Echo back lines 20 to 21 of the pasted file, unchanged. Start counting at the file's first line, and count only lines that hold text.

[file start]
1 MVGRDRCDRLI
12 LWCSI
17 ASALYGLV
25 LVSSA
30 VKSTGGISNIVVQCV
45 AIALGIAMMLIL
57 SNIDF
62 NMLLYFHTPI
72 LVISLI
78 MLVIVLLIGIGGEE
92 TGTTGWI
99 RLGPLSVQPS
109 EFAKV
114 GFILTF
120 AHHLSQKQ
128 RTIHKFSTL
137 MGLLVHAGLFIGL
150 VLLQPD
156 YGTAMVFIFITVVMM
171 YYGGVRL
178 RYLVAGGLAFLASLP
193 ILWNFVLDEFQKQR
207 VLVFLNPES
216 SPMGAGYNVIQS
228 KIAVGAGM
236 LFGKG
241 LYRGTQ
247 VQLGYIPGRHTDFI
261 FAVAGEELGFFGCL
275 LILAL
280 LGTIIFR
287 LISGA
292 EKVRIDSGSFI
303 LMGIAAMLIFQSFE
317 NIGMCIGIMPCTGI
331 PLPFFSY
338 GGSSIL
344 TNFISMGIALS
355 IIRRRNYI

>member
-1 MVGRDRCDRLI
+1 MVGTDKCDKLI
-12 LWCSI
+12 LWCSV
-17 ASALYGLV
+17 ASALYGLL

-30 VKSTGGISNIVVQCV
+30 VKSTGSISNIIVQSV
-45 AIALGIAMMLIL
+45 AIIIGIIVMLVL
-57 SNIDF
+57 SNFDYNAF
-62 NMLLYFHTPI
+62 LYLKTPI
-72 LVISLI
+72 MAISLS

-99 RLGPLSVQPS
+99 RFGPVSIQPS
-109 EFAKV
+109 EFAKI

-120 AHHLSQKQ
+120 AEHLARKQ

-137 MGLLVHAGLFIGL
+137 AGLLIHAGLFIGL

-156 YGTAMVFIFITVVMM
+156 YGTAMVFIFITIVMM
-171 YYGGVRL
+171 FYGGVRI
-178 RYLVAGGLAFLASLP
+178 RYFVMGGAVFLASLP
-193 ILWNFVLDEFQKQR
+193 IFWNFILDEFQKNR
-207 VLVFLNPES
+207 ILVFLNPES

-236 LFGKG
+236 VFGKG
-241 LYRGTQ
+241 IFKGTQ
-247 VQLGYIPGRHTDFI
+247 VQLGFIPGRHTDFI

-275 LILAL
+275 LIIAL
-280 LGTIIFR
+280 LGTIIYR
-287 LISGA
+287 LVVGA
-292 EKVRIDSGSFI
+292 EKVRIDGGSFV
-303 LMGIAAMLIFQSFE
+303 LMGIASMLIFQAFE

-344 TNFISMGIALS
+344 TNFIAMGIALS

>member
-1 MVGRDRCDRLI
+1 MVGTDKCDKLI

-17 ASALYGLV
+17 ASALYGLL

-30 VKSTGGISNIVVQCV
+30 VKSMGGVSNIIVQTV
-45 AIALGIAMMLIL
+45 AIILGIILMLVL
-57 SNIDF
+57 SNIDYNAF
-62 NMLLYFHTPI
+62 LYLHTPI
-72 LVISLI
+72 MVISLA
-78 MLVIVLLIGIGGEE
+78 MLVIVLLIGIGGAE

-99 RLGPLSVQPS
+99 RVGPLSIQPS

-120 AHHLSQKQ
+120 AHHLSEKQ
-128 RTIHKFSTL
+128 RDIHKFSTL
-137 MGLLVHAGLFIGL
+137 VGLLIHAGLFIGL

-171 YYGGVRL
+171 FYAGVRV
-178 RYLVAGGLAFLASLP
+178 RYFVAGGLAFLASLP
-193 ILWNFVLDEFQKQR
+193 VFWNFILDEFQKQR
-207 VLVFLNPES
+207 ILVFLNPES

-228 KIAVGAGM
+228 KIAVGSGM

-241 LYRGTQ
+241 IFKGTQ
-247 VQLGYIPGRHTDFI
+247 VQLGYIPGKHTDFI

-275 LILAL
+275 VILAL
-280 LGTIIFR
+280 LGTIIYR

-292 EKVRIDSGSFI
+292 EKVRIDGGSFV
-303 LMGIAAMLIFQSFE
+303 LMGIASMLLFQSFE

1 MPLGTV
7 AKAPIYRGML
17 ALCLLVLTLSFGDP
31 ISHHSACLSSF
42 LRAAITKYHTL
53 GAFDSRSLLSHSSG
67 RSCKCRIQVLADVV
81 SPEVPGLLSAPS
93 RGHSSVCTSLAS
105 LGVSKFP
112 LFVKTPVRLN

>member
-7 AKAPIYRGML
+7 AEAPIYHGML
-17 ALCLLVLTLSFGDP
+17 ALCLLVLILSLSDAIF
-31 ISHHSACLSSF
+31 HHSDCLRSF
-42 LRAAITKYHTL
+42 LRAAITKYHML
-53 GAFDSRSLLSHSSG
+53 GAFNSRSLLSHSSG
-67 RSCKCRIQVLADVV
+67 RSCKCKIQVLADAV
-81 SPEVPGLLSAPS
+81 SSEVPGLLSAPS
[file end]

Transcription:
171 YYGGVRL
178 RYLVAGGLAFLASLP